• Local Anesthesia – Other pain relieving medications may be injected in the vaginal and rectal areas by your obstetrician at the time of delivery. These medications are local anesthetics. They provide a numbness or loss of sensation in a small area. Local anesthesia is often used to ease the pain of delivery or when an episiotomy incision is done to assist the delivery.  It does not, however, lessen the pain of contractions.
  • Epidural Blocks – This block can reduce the discomfort of labor. They are administered in the lower back by an anesthesia provider. Local anesthetics and either drugs are used for these procedures to reduce pain and other sensations to the lower body.  Epidurals may be used for labor and delivery and/or cesarean deliveries.
  • Subarachnoid Blocks – “spinal” may be used for cesarean delivery.
  • Nitrous Oxide – This is a mixture of 50% nitrous gas and 50% oxygen that is inhaled through a mask or mouthpiece that a woman holds and self-administers, as she wishes. A version of nitrous oxide is used widely in dental offices, where most people know of it as “laughing gas”. The blend that is used in laboring women is different, and does not have the same effect, as it is not anesthesia.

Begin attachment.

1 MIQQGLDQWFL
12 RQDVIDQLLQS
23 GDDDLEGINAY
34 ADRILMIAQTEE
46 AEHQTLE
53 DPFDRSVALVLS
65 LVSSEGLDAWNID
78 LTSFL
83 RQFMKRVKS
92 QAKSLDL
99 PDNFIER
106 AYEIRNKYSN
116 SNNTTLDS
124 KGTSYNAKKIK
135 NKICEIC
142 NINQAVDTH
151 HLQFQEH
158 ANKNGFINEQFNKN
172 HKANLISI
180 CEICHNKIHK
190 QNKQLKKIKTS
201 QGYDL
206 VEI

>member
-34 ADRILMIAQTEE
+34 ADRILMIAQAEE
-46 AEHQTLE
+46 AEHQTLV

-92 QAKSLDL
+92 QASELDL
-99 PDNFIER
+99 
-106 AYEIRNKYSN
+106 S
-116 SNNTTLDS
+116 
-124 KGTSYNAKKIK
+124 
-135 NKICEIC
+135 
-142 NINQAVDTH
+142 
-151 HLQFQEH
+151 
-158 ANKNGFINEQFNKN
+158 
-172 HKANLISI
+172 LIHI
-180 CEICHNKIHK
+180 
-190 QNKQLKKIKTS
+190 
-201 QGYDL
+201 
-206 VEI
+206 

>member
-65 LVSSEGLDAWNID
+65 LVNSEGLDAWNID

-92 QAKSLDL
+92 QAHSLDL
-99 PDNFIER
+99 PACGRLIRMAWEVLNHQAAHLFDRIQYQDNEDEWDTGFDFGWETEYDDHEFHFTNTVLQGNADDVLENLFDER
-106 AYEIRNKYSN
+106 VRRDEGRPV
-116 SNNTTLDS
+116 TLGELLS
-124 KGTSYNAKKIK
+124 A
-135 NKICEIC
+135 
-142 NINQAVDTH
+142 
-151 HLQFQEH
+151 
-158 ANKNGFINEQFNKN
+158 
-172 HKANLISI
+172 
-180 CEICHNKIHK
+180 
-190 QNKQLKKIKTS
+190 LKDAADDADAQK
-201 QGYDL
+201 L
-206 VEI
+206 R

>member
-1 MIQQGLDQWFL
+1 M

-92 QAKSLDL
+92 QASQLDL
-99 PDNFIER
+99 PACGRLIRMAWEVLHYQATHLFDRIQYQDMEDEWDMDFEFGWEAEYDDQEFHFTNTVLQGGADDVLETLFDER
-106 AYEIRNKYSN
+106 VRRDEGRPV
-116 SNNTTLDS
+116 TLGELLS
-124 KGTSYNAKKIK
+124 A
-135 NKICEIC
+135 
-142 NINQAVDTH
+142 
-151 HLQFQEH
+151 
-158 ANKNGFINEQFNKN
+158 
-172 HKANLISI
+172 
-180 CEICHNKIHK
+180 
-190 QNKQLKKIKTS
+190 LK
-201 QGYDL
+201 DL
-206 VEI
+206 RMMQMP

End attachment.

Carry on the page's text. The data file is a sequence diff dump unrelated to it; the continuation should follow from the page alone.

Regional blocks for labor

Labor and delivery epidurals are increasingly popular because they provide for a more comfortable experience. The epidural block has the ability to desensitize the lower areas of the body while leaving the patient conscious. When to administer the epidural block for each patient will vary.  If you request an epidural block, the obstetrician and anesthesiologist will evaluate you and your baby’s health, the progress of labor, and the baby’s responses and past anesthetic experiences to determine your individual situation.

Questions & Answers

Q: How is the epidural block performed?
A: The epidural block is administered in the lower back below the level of spinal cord. It is given while the patient is either sitting up or laying to the side. The block could also be given in the tailbone area called a caudal block. First, the skin will be cleansed with an antiseptic solution.  The anesthesiologist will then use local anesthesia to numb the area near the tailbone on the lower part of the back.  The block is performed with a special needle being placed in the epidural space outside the spinal sac.  An epidural catheter, a tiny flexible tube, is inserted through the needle.  Occasionally, the catheter touches a nerve sending brief tingling sensations down one leg. When the catheter is situated, the needle is removed and the catheter is taped in place.  This process allows for additional medications to be given throughout the experience and allows continual pain blocking as the nerves are numbed.  This produce sepidural analgesia.

Q: How soon will the epidural block take?
A: The onset of pain relief with an epidural block is gradual because it needs to be absorbed into several nerves. The effect will take within 10-20 min after being injected to numb the area.